пятница, 27 ноября 2015 г.

Linux LVM Root VG extension

# fdisk -l
To see the new disk size on /dev/sda which we just extended, or to see new disks we just presented (/dev/sdb, /dev/sdc, etc.)
# fdisk /dev/sda
To create new partitions for the OS to use. These new partitions will be added to the VG so we can extend the LV that the “/” partition is on. My newly created partition in the example is /dev/sda3. For new disks you would use /dev/sdb, or /dev/sdc. If you are using an extended /dev/sda like in my case, you will need to reboot for the changes to be seen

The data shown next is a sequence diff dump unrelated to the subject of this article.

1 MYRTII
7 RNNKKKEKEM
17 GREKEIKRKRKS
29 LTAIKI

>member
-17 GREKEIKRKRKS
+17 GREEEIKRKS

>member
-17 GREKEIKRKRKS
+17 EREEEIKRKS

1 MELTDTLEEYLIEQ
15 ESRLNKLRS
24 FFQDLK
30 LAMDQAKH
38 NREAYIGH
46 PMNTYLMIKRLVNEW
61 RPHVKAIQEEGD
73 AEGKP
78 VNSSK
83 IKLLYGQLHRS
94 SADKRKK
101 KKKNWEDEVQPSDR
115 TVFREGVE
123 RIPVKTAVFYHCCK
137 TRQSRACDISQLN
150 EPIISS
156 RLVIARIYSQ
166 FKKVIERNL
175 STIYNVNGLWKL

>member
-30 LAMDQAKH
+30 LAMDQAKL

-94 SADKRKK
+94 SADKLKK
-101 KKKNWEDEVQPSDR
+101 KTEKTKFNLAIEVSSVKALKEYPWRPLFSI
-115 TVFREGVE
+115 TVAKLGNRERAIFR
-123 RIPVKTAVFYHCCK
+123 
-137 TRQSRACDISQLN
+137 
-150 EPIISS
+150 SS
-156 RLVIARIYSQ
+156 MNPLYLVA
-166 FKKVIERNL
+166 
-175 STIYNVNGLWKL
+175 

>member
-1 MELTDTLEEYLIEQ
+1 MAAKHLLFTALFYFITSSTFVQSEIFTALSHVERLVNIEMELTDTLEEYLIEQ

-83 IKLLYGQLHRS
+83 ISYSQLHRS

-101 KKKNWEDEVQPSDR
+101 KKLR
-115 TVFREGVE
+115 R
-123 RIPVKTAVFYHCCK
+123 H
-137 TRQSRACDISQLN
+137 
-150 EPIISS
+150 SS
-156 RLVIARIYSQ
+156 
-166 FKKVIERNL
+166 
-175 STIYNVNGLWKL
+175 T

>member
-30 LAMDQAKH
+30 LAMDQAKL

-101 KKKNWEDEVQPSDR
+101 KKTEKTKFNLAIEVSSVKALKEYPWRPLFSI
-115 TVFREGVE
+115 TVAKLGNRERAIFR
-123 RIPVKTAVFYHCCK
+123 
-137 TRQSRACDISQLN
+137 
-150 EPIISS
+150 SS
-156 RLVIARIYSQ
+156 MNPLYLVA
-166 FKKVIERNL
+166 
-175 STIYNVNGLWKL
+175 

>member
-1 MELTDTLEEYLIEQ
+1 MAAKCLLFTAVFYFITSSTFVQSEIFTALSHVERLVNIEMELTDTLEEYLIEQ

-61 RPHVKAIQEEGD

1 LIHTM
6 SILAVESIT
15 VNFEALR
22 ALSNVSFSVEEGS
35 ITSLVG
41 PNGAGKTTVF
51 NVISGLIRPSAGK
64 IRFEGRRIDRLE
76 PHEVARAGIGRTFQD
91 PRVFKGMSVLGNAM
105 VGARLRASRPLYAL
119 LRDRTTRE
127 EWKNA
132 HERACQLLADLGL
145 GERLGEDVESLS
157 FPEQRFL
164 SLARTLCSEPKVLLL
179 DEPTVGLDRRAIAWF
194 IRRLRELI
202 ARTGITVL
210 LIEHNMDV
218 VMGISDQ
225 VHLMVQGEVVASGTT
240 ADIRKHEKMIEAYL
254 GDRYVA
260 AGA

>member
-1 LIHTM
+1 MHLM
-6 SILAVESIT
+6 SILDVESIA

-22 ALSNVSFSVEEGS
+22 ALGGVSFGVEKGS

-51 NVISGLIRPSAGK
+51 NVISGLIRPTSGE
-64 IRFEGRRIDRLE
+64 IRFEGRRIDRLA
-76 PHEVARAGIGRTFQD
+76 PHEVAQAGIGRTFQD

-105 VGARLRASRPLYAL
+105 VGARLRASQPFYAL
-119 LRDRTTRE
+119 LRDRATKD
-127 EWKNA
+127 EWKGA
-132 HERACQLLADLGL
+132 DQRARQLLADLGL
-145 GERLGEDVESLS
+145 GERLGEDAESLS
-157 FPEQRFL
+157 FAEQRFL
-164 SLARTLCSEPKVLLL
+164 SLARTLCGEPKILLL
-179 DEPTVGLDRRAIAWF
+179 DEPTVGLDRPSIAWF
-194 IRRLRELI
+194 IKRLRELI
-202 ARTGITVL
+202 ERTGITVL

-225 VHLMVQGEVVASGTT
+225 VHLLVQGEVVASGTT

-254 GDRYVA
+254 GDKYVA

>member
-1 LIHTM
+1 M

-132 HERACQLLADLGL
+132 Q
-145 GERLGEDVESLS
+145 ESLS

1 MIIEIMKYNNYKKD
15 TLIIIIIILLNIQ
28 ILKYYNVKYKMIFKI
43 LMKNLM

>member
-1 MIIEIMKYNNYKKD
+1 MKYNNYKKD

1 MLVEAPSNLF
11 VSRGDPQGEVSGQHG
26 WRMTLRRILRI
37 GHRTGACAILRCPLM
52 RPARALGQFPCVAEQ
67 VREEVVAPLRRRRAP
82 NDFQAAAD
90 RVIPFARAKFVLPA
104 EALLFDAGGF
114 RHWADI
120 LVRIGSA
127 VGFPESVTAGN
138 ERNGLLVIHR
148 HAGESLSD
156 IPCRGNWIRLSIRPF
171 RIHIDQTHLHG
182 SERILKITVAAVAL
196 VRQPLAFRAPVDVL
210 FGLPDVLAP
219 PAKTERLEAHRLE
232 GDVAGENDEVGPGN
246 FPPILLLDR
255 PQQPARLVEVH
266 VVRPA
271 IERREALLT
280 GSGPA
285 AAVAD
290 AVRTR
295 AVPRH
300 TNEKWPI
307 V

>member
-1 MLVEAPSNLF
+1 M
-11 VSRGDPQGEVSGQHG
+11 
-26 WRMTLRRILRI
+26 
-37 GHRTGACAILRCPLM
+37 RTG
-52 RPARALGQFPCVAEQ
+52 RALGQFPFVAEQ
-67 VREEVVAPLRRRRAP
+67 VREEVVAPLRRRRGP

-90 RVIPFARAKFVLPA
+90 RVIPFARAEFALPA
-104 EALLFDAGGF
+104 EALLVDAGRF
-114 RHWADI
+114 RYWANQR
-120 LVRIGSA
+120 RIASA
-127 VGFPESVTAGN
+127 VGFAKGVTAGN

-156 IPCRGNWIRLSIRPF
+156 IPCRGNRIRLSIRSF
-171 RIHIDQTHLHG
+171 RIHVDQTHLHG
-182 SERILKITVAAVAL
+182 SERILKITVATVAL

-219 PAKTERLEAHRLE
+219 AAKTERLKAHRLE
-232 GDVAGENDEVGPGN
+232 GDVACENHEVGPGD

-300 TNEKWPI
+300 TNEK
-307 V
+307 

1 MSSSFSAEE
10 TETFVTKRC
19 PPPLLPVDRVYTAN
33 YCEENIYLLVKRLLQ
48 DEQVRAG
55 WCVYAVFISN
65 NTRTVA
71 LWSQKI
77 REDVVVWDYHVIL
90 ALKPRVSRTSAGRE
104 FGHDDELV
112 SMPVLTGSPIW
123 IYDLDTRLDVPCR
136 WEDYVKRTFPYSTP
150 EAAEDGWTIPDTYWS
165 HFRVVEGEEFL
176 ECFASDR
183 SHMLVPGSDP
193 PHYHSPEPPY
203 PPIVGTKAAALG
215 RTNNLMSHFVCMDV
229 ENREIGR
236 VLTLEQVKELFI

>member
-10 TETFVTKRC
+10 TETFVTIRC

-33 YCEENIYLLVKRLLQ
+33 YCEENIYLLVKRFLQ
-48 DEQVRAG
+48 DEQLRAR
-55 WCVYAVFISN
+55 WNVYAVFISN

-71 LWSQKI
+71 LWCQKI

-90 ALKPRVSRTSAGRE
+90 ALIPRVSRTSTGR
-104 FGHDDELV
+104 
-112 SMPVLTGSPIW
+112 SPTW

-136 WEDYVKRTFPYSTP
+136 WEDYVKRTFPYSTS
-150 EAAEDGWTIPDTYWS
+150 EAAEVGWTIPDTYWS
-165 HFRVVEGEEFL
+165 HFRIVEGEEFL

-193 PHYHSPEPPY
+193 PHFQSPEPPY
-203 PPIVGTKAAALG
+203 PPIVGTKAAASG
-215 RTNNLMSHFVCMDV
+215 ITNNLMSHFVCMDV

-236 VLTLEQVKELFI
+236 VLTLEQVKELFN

# fdisk -l
To see the new partitions
# pvdisplay
View current physical volumes a.k.a. pv
# pvcreate /dev/sda3
Allow Linux OS to use the new partition in LVM
# pvdisplay
See the new pv /dev/sda3
# vgdisplay
View the current volume groups
# vgextend VolumeGroupName /dev/sda3
Add the new PV /dev/sda3 to the existing VG VolumeGroupName
# vgdisplay
Now you can see the new size of the VG VolumeGroupName. Note the new amount of free PE’s (physical extents)
# lvdisplay
View the current LV. In my example, /dev/VolumeGroupName/lv_root which is the root partition
# lvextend -l +2559 /dev/VolumeGroupName/lv_root
Now make the LV larger. Growing the LV /dev/VolumeGroupName/lv_root by 2559 PEs
# lvdisplay
Now you can see the larger size of the LV
# resize2fs /dev/VolumeGroupName/lv_root
Online resize of the actual filesystem now on that LV
# df -h
You can see the new size now using the “df” command

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